CullinaneHall contains {
UnixLab contains {
DeansOffice contains {
Building CullinaneHall {
    AccessPolicy access;
Room UnixLab {
    AccessPolicy access;
SolarisHost chorf {
    AccessPolicy access('/etc/passwd')
    acquire access

Figure 1: Controlling access policies in object definitions.

SwitchPort zaphod-8-13 {
    SwitchNum switchnum(switch =
    acquire vlan;
    acquire ether;
SolarisHost chorf {
    MAC ether;'01:1C:ED:C0:FF:EE');
Subnet UnixSubnet {
    NetworkAddr net;
    Netmask mask;
    VLAN vlan;'10.10.116');'');
UnixSubnet contains {
chorf contains {

Figure 2: Modeling a switch Port.

For the UnixLab object, that is exactly what is done. Since the UnixLab object represents a public computer lab, it must have an access policy that allows users from the students netgroup to log in. Therefore, any host placed in the UnixLab object acquires a permissive access policy, specifically one that allows students to use the computers.

From this example, it is easy to see the benefits of using this method across an entire environment. When every room in a building has a sensible access policy assigned to it, administrators hardly have to worry about individual hosts. This directly addresses the recurring problem of hosts moving from faculty desks to public labs (Or from similar restricted access locations to similar public access locations). If no one remembers to edit /etc/passwd, the result is that students cannot log into the machine.

The most important benefit of this scheme is that even if a forgetful administrator moves a machine from one place to another without consideration for its access policy, the machine acquires a sensible access policy from its new environment. Modeling the context of the machine has thus made the path of least work more likely to be the correct path. In short, the lazy way produces the best defaults.

Switch Port Configuration

Switch port configuration often involves configuring VLAN membership and port security settings. The contextual relationship is not quite as obvious as in the previous example. Here, it is necessary to treat the switch port as an object contained in the host that is attached to it. From a physical standpoint, this seems inappropriate. However, from a logical standpoint it is easier to think of the host being part of the port's context. When using MAC-based port security, it is necessary to know which host the switch port is supposed to serve.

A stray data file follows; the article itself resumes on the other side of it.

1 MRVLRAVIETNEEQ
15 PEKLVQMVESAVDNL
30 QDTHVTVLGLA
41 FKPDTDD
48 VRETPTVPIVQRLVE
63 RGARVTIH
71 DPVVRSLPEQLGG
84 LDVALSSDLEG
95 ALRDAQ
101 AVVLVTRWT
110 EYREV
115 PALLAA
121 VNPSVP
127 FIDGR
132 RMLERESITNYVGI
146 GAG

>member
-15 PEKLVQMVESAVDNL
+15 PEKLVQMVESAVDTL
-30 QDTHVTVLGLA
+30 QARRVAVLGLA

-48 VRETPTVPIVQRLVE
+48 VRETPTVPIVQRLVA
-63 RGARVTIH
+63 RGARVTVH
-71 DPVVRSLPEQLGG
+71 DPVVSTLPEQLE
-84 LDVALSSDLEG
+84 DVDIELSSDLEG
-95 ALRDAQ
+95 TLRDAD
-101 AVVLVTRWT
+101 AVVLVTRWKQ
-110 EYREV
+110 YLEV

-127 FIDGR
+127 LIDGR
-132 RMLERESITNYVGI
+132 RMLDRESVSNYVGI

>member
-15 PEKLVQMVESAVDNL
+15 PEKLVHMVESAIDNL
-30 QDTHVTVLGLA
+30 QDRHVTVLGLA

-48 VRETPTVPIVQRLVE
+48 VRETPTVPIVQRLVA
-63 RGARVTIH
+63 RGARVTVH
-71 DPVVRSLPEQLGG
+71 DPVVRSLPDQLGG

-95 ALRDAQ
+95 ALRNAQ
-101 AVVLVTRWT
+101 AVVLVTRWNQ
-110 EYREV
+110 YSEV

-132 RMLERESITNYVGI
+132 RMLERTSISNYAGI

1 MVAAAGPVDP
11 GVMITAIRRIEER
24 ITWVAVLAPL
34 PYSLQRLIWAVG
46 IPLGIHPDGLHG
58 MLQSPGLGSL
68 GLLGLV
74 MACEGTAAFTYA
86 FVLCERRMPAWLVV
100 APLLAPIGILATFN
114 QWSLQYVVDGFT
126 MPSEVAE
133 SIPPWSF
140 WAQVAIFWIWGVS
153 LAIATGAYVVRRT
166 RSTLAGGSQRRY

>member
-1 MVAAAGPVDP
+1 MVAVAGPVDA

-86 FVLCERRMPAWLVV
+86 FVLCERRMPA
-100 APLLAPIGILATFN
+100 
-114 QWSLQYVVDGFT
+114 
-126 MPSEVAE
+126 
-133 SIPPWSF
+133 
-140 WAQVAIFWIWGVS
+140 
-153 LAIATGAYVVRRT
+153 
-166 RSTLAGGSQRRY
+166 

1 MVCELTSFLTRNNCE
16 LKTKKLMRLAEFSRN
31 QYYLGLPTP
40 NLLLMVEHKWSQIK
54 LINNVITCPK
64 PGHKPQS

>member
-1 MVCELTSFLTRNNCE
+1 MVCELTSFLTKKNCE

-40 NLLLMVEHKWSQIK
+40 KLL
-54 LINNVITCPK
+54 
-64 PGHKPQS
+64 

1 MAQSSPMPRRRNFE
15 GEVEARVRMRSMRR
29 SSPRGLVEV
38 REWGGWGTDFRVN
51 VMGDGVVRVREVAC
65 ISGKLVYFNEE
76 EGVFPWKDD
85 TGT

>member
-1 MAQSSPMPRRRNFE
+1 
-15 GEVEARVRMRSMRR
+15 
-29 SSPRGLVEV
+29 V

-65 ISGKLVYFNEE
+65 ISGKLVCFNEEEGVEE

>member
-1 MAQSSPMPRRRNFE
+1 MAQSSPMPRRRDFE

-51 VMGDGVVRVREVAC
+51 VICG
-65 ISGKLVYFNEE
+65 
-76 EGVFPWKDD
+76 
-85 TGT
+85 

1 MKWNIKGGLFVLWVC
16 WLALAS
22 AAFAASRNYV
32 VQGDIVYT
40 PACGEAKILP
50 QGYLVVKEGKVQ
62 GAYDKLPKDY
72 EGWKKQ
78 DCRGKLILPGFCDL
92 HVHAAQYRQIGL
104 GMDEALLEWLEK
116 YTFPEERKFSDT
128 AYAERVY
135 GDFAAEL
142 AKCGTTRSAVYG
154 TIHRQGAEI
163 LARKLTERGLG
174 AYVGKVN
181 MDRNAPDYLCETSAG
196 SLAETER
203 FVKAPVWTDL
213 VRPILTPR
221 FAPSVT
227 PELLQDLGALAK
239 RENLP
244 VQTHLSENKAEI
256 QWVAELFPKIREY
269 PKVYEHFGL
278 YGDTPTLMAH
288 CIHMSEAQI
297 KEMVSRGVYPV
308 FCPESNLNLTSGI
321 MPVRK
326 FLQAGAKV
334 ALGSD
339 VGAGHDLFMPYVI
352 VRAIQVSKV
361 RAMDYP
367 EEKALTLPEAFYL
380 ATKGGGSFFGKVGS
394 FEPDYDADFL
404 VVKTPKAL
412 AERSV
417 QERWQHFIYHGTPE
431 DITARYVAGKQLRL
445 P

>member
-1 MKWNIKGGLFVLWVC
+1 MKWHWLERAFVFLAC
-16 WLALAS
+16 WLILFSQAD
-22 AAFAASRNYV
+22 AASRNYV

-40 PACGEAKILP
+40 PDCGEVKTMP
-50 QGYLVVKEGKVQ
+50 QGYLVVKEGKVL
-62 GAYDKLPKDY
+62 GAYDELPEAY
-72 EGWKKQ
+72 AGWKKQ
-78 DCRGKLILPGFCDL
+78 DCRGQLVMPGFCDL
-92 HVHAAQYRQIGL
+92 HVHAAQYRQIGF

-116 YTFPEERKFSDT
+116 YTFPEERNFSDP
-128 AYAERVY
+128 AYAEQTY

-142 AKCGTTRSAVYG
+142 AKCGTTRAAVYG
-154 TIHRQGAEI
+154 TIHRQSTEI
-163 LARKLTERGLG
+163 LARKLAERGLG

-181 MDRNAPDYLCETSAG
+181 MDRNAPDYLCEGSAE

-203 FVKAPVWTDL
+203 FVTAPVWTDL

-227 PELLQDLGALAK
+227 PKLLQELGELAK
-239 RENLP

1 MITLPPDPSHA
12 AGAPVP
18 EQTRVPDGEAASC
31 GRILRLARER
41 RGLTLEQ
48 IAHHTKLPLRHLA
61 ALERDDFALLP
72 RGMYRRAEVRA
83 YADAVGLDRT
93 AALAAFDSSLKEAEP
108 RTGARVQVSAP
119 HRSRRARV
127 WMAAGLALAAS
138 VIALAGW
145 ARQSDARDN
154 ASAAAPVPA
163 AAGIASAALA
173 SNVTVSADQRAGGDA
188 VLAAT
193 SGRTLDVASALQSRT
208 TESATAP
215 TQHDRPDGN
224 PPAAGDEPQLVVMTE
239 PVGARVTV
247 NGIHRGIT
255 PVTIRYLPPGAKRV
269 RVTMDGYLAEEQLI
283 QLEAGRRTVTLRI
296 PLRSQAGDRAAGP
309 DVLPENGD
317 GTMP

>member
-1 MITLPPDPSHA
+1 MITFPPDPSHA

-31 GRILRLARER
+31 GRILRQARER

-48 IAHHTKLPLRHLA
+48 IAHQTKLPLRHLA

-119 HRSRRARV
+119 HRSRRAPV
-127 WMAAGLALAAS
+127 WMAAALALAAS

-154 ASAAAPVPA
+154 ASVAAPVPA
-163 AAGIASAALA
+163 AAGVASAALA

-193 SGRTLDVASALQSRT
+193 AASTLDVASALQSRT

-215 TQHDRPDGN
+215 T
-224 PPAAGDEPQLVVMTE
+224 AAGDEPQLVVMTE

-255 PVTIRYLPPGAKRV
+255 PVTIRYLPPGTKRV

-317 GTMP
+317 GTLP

Figure 2 shows the containment and object declarations for chorf and its switch port. When the configuration in Figure 2 is built, the switch port acquires two fields: vlan and ether. The vlan field allows the switch port to set its VLAN membership properly, and the ether field allows it to set its port security settings properly. After the configuration is deployed, the switch will be usable only by chorf.

This figure also raises a question about the difference between the `is' assertion and the `isnamed' assertion. The former is used when an assertion describes the state of the variable. In this example, the ether field is completely specified by a 48 bit address, that is, the ether field is its address. The latter assertion, isnamed, is used when referring only to the identifier of a field. The vlan field in this example is only concerned with the identifier of the VLAN, not with configuration of that VLAN on the switch.

Beta-Test Environments

When upgrading subsystems such as daemons, kernels, or user applications, it is best to test the new software on a small subset of machines. It is possible to test upgrades on a single machine near the administrators' offices, but a single machine may not be representative of the rest of the environment (especially if host hardware is substantially varied throughout the environment). Furthermore, a designated test machine is not likely to have the same usage patterns as most machines in the environment. Anomaly can assist with this problem by providing a better method for organizing beta test systems, using environmental acquisition.